You already know. Ruth Bader Ginsburg died on Friday night. We’ll have more to say later today, but it’s a punch to the gut. No, it’s a battering ram to the gut.
Let’s meet the person who seems to be at the top of the list to replace Ginsburg, Judge Amy Coney Barrett. RNS says “she is known for stirring up religious controversy,” and that’s putting it lightly. Oh, and this:
Barrett is said to be a member of People of Praise, a group that emerged out of the Charismatic Catholic movement whose members allegedly swear a lifelong oath of loyalty to one another, and are reportedly held accountable by an advisor — a “head” for men and a “handmaid” for women.
Okay here’s some really good news, which we badly need: You can now sign up to watch Richard Dawkins in conversation with 2020 Richard Dawkins Award winner Javed Akhtar in a live online event, October 24. It’s just $5 to register, and you don’t have to leave your house!
Trump says if Biden wins, “There will be no God.” Is Biden actually Lyra from His Dark Materials?
Charlie Kirk says if Biden wins, “they’re going to come after the churches … They will come for your children. They will come for your schools. … They’re going to come with bloodthirsty revenge.” I think everyone’s going to be too tired to do any of that.
Secretary of State (not, in fact, Archbishop of America) Mike Pompeo delivered an address to the Prestonwood Baptist Church in Texas, where he said:
Faith strengthens American diplomacy. It doesn’t diminish it.
More good news. I’m not the only one at the State Department that believes this. Recently a group of light-shiners who work at the State Department started the first ever faith-based employee affinity group at the State Department. One of the faith group’s leaders came to me and she said, “Mike, before you arrived, we did not think it wise to gather around our belief in Jesus. Now, because of you, we know we must show the value added by people of all faiths to the State Department mission.” What a glorious thing.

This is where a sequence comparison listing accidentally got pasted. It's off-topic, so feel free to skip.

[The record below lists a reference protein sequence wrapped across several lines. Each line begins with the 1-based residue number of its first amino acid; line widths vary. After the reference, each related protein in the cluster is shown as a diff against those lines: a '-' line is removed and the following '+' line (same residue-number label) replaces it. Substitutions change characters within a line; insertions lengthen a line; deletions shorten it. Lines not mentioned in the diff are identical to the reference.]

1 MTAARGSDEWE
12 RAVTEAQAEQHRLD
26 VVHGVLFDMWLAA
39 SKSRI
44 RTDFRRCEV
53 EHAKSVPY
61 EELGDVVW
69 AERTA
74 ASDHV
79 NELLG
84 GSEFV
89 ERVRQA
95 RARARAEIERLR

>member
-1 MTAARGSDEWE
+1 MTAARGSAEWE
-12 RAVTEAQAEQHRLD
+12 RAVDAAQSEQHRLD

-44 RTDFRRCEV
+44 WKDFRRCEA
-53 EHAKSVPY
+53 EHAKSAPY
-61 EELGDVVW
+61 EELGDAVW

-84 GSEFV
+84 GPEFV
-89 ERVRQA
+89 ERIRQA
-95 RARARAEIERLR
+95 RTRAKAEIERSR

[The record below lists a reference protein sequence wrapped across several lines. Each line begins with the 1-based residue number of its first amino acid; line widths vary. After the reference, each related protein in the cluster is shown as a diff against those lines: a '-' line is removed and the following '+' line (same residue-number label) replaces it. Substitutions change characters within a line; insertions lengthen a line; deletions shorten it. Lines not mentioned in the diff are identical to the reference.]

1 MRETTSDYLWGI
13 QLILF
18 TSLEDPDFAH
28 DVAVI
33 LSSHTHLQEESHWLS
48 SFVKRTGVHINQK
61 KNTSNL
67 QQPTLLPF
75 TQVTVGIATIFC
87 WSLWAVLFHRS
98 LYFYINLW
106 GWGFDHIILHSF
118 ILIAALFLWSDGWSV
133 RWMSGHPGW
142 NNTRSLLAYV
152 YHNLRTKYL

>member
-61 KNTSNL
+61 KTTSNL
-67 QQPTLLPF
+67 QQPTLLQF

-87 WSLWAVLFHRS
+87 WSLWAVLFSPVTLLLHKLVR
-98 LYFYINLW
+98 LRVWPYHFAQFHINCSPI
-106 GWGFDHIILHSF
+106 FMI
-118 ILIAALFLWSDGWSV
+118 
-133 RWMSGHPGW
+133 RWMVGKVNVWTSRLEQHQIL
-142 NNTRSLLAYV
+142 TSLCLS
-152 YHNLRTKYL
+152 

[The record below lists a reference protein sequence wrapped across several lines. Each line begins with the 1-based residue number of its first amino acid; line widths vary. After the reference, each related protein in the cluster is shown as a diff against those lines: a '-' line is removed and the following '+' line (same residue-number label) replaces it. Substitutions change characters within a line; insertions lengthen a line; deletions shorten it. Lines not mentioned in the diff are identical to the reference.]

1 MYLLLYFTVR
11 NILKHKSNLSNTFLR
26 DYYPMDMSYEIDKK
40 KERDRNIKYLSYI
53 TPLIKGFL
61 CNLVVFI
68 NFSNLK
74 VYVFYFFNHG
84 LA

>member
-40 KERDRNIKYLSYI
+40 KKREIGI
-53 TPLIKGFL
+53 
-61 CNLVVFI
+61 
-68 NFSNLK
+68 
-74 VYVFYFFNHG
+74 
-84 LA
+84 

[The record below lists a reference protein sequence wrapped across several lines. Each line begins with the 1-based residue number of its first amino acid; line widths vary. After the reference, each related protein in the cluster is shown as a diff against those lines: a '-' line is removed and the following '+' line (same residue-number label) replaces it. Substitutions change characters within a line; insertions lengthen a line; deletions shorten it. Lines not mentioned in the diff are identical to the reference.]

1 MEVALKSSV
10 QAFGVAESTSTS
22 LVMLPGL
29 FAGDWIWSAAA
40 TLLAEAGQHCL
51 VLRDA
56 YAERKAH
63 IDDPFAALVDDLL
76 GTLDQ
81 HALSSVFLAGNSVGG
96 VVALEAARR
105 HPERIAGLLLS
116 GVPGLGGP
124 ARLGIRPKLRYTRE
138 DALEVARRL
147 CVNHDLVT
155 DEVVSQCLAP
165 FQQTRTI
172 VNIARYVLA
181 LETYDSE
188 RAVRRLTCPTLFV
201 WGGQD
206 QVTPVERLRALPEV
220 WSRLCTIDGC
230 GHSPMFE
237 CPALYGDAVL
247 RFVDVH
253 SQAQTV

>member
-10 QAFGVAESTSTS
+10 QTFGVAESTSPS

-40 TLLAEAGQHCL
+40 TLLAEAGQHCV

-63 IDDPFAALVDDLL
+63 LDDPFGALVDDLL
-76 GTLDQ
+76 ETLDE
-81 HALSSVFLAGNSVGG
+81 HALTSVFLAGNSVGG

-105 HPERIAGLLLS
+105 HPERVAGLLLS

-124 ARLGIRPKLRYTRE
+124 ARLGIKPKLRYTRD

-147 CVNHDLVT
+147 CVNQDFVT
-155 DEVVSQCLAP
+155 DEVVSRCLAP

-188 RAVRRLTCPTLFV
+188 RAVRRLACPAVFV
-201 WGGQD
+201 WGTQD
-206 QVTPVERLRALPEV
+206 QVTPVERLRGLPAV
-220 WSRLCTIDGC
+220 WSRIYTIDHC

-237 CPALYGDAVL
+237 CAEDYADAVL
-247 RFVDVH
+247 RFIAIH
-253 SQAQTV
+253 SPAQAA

In a new study, religious scholars say liberal churches are more politically active than, you know, the other ones. Consider this in the context of Trump’s promise to end the Johnson Amendment which keeps churches from endorsing candidates: “The irony is that the Trump administration was thinking they’d release all these politically active evangelicals, but in fact it would be more liberal churches that (would) more likely go that route.”
The Guardian: Engagement with antivaxxer posts on Facebook has tripled over the past month in the UK. Because it’s the UK, though, so they say “trebled.” Which is not, as it were, all about that bass.
32 people were arrested in an anti-vaxxer protest in London on Saturday due to “hostility and violence.”
CNN anchor Brianna Keilar has really had it with Fox News’s COVID misinformation. “If mask usage increased from 60 up to 95 percent … we would save 120,000 of those lives, but Dr. Don’t Wear a Mask, oh, please go on.”
Experts on extremist groups are warning about angry, COVID-denying, conspiracy-believing Québécois turning violent.
A chiropractic clinic in Washington state is responsible for hundreds of COVID-19 infections.
UK Health Minister Robert Swann says Van Morrison’s new anti-masker songs are dangerous, and he’d rather Morrison debate him with scientific facts.
We’re keeping track of COVID-19 pseudoscience, snake oil, fake cures, and more at CFI’s Coronavirus Resource Center. Separate fact from fiction and inoculate yourself from misinformation at centerforinquiry.org/coronavirus.
The history of the American embrace of conspiracy theories is chronicled by Nathan Allebach, who you might know better as the guy who runs the Steak-umm Twitter account.
The far-right American Center for Law and Justice, run by one of the president’s lawyers Jay Sekulow, is putting out a series of videos for kids, Bald Beagle: “In the video, the younger Sekulow warns about political leaders and others who ‘want to abolish history classes.'”
Psychologist Holly Bowen on the use of hypnosis in criminal justice: It’s crap. “There is plenty of scientific evidence that false memories can be easily created when one is in a vulnerable and suggestive state, like under hypnosis, or when motivated by seeking closure or justice, or trying help solve a crime.”
NYT profiles Tavares Strachan, an artist whose work is inspired by science and “a brave curiosity.”
Linking to a story or webpage does not imply endorsement by Paul or CFI. Not every use of quotation marks is ironic or sarcastic, but it often is.